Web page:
In an appearance on January 7 marking the sixth anniversary of the No Child Left Behind Act (NCLB), President Bush said that he had instructed U.S. Secretary of Education Margaret Spellings to move forward on reforms that she can do through the administrative process, should Congress fail to reauthorize NCLB. On March 18, while stressing that she continues to work with members of Congress to reauthorize NCLB, Spellings announced a new pilot program that would allow states to differentiate between underperforming schools that are in need of dramatic interventions and those that are closer to meeting NCLB goals.
“Educators and policymakers agree,” Spellings said, “we must make sure educators have the best ways to chart student progress over time, the flexibility to improve struggling schools and more accurate ways to measure graduation rates. We must make sure that students who need extra help can get it. As I’ve said before, I will continue working with members of Congress to address these changes legislatively. But students and teachers need help now. Therefore I am moving forward, as the president charged.”
In an interview prior to the announcement, Spellings said that the pilot program would be open to up to ten states and would allow states to distinguish between “on-fire schools and those with a smolder.” To be eligible, states must have already approved assessment systems to measure student achievement. In addition, they must agree to publish timely, transparent information about educational progress and challenges, as well as options for parents. They must also commit to building their capacity for reform and to focusing their most significant actions around their lowest-performing schools, such as the approximately 2,000 “dropout factories” that, nationally, graduate less than 60 percent of their students and produce up to half of high school dropouts.
Spellings outlined the types of interventions that states could provide during a speech in Saint Paul, MN, that featured Minnesota Governor Tim Pawlenty (R-MN), U.S. Senator Norm Coleman (R-MN), and Gene Wilhoit, executive director of the Council of Chief State School Officers. Some of the interventions that Spellings listed include sending the most experienced and effective teachers to work in the neediest schools and rewarding them for doing harder work, closing some of the lowest-performing schools, and partnering with the nonprofit and private sectors to develop new approaches.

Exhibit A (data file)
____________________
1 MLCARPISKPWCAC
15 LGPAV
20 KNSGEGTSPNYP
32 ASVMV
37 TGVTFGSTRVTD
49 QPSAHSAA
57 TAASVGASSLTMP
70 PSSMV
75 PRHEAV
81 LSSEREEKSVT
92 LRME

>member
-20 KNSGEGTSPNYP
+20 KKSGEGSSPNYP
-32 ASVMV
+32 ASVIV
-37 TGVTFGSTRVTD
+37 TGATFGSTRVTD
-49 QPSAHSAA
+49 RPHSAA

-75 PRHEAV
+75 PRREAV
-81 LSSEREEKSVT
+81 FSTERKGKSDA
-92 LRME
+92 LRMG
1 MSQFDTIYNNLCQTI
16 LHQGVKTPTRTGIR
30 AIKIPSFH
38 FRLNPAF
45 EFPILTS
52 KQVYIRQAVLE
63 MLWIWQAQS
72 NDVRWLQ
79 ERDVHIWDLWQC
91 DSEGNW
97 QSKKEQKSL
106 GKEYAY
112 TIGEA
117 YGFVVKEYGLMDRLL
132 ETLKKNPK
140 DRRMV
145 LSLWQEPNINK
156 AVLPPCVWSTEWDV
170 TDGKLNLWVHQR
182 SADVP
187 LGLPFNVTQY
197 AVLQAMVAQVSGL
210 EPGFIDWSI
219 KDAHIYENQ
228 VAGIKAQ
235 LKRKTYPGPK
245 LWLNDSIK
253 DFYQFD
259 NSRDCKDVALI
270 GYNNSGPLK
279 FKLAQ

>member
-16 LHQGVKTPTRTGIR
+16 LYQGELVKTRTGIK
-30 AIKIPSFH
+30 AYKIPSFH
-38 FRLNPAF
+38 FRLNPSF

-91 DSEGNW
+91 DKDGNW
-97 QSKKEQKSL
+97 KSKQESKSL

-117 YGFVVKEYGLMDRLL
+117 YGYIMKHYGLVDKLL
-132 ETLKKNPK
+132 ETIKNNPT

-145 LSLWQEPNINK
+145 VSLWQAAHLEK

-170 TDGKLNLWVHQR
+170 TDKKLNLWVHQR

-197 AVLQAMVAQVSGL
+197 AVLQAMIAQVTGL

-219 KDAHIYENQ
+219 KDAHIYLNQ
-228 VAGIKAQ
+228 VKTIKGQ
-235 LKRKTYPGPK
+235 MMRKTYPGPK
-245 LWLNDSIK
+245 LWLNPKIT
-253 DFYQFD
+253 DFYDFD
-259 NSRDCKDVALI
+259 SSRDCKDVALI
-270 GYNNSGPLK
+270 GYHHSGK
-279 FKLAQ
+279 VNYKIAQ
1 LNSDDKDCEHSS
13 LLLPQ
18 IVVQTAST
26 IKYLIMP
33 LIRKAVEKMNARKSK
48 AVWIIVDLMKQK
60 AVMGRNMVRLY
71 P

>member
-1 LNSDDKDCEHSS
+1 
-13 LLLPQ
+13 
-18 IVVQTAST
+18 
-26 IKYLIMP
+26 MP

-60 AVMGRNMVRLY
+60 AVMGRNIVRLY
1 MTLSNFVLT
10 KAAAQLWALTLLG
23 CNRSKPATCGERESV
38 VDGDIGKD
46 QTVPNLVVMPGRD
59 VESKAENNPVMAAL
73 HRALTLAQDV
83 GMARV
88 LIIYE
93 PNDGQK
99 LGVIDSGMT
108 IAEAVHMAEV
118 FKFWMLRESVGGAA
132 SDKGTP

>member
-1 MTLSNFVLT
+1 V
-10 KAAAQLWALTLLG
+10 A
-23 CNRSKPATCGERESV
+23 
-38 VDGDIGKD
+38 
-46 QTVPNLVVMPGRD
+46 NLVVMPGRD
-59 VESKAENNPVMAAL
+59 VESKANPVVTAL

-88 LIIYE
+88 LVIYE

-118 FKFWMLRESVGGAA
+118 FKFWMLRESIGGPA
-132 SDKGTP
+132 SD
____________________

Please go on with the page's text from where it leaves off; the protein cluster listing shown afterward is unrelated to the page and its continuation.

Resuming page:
In a statement, Wilhoit called differentiated accountability for schools and districts “one of the most critical issues” in the reauthorization of NCLB.” He said that the pilot program “moves No Child Left Behind in the right direction by beginning to allow states and districts to better target interventions.”
Bob Wise, president of the Alliance for Excellent Education and former governor of West Virginia, called the plan a “step in the right direction,” but said he was concerned that “without a new funding stream for high schools, states will not have the resources that they need to effectively target the dropout factories that exist within their borders.”
Noting also that forty states would not benefit from the proposed program, Wise pointed to the Graduation Promise Act (GPA), legislation introduced last year by Senators Jeff Bingaman (D-NM), Richard Burr (R-NC), and Edward M. Kennedy (D-MA) and Congressmen Rubén Hinojosa (D-TX) and Bobby Scott (D-VA) that would create a $2.4 billion High School Improvement and Dropout Reduction Fund to help every state create statewide systems of differentiated high school improvement. The GPA would also focus research and evidence-based intervention on the lowest-performing high schools to help them reduce dropout rates and increase student achievement.
“In order to ensure that all students have access to the targeted support and additional resources that they need to succeed, Congress needs to make significant high school reform-like that included in the GPA-a part of a reauthorized No Child Left Behind Act,” Wise said. “Only then can the nation end the dropout crisis and ensure that every student is a high school graduate, prepared for postsecondary education and success in life.”